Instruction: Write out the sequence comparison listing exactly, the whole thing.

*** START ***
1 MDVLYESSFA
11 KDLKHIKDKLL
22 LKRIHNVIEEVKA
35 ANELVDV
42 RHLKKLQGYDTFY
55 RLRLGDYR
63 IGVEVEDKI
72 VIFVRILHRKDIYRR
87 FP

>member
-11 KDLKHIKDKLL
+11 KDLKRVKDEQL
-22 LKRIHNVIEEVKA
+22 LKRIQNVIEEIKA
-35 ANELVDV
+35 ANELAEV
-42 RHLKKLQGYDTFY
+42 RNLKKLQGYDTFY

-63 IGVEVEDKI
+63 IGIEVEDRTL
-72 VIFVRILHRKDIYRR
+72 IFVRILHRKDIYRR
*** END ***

1 MDVLYESSFA
11 KDLKHIKDKLL
22 LKRIHNVIEEVKA
35 ANELVDV
42 RHLKKLQGYDTFY
55 RLRLGDYR
63 IGVEVEDKI
72 VIFVRILHRKDIYRR
87 FP

>member
-11 KDLKHIKDKLL
+11 KDLKRVKDEQL
-22 LKRIHNVIEEVKA
+22 LKRIQNVIEEIKA
-35 ANELVDV
+35 ANELAEV
-42 RHLKKLQGYDTFY
+42 RNLKKLQGYDTFY

-63 IGVEVEDKI
+63 IGIEVEDRTL
-72 VIFVRILHRKDIYRR
+72 IFVRILHRKDIYRR